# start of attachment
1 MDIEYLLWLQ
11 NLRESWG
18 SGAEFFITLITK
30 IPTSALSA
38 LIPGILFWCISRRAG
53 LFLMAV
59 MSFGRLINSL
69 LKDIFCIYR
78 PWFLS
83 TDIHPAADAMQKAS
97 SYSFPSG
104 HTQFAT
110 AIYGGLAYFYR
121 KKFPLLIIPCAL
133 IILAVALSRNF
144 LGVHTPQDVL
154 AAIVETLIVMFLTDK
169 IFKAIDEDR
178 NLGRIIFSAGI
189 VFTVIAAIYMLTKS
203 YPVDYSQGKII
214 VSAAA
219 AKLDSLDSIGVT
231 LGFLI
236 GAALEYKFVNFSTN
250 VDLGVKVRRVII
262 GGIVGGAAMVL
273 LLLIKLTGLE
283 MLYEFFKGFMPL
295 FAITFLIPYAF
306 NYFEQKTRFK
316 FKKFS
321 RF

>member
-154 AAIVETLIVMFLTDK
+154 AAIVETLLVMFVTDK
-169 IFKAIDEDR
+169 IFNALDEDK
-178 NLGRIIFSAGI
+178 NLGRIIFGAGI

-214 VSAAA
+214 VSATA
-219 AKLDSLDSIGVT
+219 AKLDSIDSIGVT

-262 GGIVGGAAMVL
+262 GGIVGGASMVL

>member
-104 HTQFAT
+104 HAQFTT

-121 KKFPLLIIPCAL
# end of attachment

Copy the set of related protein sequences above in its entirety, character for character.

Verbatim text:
1 MDIEYLLWLQ
11 NLRESWG
18 SGAEFFITLITK
30 IPTSALSA
38 LIPGILFWCISRRAG
53 LFLMAV
59 MSFGRLINSL
69 LKDIFCIYR
78 PWFLS
83 TDIHPAADAMQKAS
97 SYSFPSG
104 HTQFAT
110 AIYGGLAYFYR
121 KKFPLLIIPCAL
133 IILAVALSRNF
144 LGVHTPQDVL
154 AAIVETLIVMFLTDK
169 IFKAIDEDR
178 NLGRIIFSAGI
189 VFTVIAAIYMLTKS
203 YPVDYSQGKII
214 VSAAA
219 AKLDSLDSIGVT
231 LGFLI
236 GAALEYKFVNFSTN
250 VDLGVKVRRVII
262 GGIVGGAAMVL
273 LLLIKLTGLE
283 MLYEFFKGFMPL
295 FAITFLIPYAF
306 NYFEQKTRFK
316 FKKFS
321 RF

>member
-154 AAIVETLIVMFLTDK
+154 AAIVETLLVMFVTDK
-169 IFKAIDEDR
+169 IFNALDEDK
-178 NLGRIIFSAGI
+178 NLGRIIFGAGI

-214 VSAAA
+214 VSATA
-219 AKLDSLDSIGVT
+219 AKLDSIDSIGVT

-262 GGIVGGAAMVL
+262 GGIVGGASMVL

>member
-104 HTQFAT
+104 HAQFTT

-121 KKFPLLIIPCAL